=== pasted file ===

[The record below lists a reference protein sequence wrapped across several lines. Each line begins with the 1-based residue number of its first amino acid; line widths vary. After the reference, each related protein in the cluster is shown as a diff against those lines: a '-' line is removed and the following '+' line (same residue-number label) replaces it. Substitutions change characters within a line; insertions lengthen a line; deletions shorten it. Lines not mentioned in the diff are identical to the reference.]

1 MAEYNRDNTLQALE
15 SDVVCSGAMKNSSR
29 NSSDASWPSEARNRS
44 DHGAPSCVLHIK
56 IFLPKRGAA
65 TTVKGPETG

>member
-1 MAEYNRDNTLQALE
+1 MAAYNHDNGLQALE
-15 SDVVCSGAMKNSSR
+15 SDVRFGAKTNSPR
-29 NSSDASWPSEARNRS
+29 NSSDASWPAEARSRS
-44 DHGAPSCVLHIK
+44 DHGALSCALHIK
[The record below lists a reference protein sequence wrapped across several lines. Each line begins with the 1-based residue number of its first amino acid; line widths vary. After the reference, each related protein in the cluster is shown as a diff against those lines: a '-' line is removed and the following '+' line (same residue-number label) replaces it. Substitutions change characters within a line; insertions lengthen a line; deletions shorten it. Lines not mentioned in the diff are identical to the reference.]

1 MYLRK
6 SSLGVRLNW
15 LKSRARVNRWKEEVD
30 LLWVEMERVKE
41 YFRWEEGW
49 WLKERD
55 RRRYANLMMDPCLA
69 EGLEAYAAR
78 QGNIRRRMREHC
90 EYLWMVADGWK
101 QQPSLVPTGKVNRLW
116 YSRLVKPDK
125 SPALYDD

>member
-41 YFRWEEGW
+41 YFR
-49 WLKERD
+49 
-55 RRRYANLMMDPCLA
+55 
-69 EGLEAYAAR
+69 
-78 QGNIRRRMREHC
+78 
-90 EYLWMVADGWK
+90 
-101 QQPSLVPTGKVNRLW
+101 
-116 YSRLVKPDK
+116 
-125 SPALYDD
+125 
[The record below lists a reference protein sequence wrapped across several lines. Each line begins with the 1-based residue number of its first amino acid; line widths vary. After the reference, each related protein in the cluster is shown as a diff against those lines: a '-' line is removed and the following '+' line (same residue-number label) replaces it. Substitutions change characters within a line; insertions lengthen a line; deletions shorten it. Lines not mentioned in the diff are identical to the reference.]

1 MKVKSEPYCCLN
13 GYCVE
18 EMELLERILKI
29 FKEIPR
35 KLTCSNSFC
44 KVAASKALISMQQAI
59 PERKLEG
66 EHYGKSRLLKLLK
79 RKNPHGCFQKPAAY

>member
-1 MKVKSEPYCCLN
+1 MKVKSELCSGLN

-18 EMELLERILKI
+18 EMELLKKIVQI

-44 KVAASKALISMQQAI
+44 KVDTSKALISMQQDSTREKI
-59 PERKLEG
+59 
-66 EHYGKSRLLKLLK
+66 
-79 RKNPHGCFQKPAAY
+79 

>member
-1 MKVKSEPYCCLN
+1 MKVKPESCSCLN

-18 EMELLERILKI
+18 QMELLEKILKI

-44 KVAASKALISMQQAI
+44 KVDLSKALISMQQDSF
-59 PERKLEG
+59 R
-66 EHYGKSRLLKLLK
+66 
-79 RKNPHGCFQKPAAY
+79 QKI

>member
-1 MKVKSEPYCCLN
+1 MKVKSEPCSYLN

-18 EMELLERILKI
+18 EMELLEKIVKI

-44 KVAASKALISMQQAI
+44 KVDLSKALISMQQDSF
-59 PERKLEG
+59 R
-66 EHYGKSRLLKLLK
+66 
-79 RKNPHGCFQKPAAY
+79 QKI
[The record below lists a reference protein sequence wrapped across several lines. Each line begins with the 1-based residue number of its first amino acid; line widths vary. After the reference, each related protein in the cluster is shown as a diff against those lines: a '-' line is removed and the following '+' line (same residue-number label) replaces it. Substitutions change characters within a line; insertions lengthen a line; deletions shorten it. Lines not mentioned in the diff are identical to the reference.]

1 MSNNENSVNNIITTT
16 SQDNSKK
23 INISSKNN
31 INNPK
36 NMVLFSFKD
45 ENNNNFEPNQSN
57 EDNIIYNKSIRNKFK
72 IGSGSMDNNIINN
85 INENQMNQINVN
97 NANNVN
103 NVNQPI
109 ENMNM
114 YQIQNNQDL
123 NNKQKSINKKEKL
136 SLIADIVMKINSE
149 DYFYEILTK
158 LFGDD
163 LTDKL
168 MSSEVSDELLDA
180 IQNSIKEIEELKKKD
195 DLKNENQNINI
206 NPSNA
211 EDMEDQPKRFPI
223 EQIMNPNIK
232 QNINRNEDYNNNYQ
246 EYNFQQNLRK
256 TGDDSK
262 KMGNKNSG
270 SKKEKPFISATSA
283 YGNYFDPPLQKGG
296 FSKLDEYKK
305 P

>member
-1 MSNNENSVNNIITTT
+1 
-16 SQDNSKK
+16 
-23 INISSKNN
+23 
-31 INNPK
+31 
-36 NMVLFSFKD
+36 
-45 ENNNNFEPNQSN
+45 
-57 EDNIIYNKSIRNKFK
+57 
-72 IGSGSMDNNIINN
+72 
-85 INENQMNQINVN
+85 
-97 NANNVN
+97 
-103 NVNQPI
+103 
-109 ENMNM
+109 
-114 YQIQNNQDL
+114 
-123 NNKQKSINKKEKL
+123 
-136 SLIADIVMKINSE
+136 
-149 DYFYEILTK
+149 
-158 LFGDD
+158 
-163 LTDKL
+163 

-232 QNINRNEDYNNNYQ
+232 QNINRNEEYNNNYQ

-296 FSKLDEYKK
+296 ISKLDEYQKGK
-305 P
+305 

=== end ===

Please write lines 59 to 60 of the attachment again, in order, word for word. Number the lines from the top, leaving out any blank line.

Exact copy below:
79 RKNPHGCFQKPAAY

>member